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Did Jupiter's core form in the innermost parts of the Sun's protoplanetary disc?

Raymond, Sean N.; Izidoro, Andre; Bitsch, Bertram LU and Jacobson, Seth A. (2016) In Monthly Notices of the Royal Astronomical Society 458(3). p.2962-2972
Abstract

Jupiter's core is generally assumed to have formed beyond the snow line. Here we consider an alternative scenario that Jupiter's core may have accumulated in the innermost part of the protoplanetary disc. A growing body of research suggests that small particles ('pebbles') continually drift inward through the disc. If a fraction of drifting pebbles is trapped at the inner edge of the disc, several Earth-mass cores can quickly grow. Subsequently, the core may migrate outward beyond the snow line via planet-disc interactions. Of course, to reach the outer Solar system Jupiter's core must traverse the terrestrial planet-forming region. We use N-body simulations including synthetic forces from an underlying gaseous disc to study how the... (More)

Jupiter's core is generally assumed to have formed beyond the snow line. Here we consider an alternative scenario that Jupiter's core may have accumulated in the innermost part of the protoplanetary disc. A growing body of research suggests that small particles ('pebbles') continually drift inward through the disc. If a fraction of drifting pebbles is trapped at the inner edge of the disc, several Earth-mass cores can quickly grow. Subsequently, the core may migrate outward beyond the snow line via planet-disc interactions. Of course, to reach the outer Solar system Jupiter's core must traverse the terrestrial planet-forming region. We use N-body simulations including synthetic forces from an underlying gaseous disc to study how the outward migration of Jupiter's core sculpts the terrestrial zone. If the outward migration is fast (τmig ~ 104 yr), the core simply migrates past resident planetesimals and planetary embryos. However, if its migration is slower (τmig ~ 105 yr) the core clears out solids in the inner disc by shepherding objects in mean motion resonances. In many cases, the disc interior to 0.5-1 AU is cleared of embryos and most planetesimals. By generating a mass deficit close to the Sun, the outward migration of Jupiter's core may thus explain the absence of terrestrial planets closer than Mercury. Jupiter's migrating core often stimulates the growth of another large (~Earth-mass) core - that may provide a seed for Saturn's core - trapped in an exterior resonance. The migrating core also may transport a fraction of terrestrial planetesimals, such as the putative parent bodies of iron meteorites, to the asteroid belt.

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author
organization
publishing date
type
Contribution to journal
publication status
published
subject
keywords
Planet-disc interactions, Planetary systems, Planets and satellites: Formation, Planets and satellites: Gaseous planets, Planets and satellites: Terrestrial planets, Protoplanetary discs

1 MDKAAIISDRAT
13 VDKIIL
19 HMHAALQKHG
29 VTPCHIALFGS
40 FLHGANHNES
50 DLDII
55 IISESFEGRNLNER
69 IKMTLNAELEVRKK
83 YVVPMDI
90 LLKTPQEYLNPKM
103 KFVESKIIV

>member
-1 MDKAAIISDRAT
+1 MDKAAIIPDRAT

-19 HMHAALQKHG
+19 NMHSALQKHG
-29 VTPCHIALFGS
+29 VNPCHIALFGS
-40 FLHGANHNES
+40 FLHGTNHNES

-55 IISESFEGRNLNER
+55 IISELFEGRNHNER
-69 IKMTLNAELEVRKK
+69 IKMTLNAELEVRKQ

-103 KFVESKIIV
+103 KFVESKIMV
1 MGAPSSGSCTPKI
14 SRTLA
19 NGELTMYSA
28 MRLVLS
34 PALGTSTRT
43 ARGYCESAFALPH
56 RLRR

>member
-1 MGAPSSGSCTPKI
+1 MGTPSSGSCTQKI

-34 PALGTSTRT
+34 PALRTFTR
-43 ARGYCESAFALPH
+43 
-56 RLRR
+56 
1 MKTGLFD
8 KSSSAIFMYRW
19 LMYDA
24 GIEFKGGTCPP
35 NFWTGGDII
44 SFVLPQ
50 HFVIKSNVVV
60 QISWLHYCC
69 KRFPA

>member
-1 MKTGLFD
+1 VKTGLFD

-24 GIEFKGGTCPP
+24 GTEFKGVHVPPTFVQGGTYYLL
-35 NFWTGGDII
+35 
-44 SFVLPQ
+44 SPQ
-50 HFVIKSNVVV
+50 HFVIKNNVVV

in
Monthly Notices of the Royal Astronomical Society
volume
458
issue
3
pages
11 pages
publisher
Wiley-Blackwell
external identifiers
  • Scopus:84964734721
ISSN
0035-8711
DOI
10.1093/mnras/stw431
language
English
LU publication?
yes
id
8855d698-cbd2-4bef-bfbe-a656da65f8cc
date added to LUP
2016-10-04 15:50:09
date last changed
2016-12-04 04:54:29
@misc{8855d698-cbd2-4bef-bfbe-a656da65f8cc,
  abstract     = {<p>Jupiter's core is generally assumed to have formed beyond the snow line. Here we consider an alternative scenario that Jupiter's core may have accumulated in the innermost part of the protoplanetary disc. A growing body of research suggests that small particles ('pebbles') continually drift inward through the disc. If a fraction of drifting pebbles is trapped at the inner edge of the disc, several Earth-mass cores can quickly grow. Subsequently, the core may migrate outward beyond the snow line via planet-disc interactions. Of course, to reach the outer Solar system Jupiter's core must traverse the terrestrial planet-forming region. We use N-body simulations including synthetic forces from an underlying gaseous disc to study how the outward migration of Jupiter's core sculpts the terrestrial zone. If the outward migration is fast (τ<sub>mig</sub> ~ 10<sup>4</sup> yr), the core simply migrates past resident planetesimals and planetary embryos. However, if its migration is slower (τ<sub>mig</sub> ~ 10<sup>5</sup> yr) the core clears out solids in the inner disc by shepherding objects in mean motion resonances. In many cases, the disc interior to 0.5-1 AU is cleared of embryos and most planetesimals. By generating a mass deficit close to the Sun, the outward migration of Jupiter's core may thus explain the absence of terrestrial planets closer than Mercury. Jupiter's migrating core often stimulates the growth of another large (~Earth-mass) core - that may provide a seed for Saturn's core - trapped in an exterior resonance. The migrating core also may transport a fraction of terrestrial planetesimals, such as the putative parent bodies of iron meteorites, to the asteroid belt.</p>},
  author       = {Raymond, Sean N. and Izidoro, Andre and Bitsch, Bertram and Jacobson, Seth A.},
  issn         = {0035-8711},
  keyword      = {Planet-disc interactions,Planetary systems,Planets and satellites: Formation,Planets and satellites: Gaseous planets,Planets and satellites: Terrestrial planets,Protoplanetary discs},
  language     = {eng},
  month        = {05},
  number       = {3},
  pages        = {2962--2972},
  publisher    = {ARRAY(0x7dc2250)},
  series       = {Monthly Notices of the Royal Astronomical Society},
  title        = {Did Jupiter's core form in the innermost parts of the Sun's protoplanetary disc?},
  url          = {http://dx.doi.org/10.1093/mnras/stw431},
  volume       = {458},
  year         = {2016},
}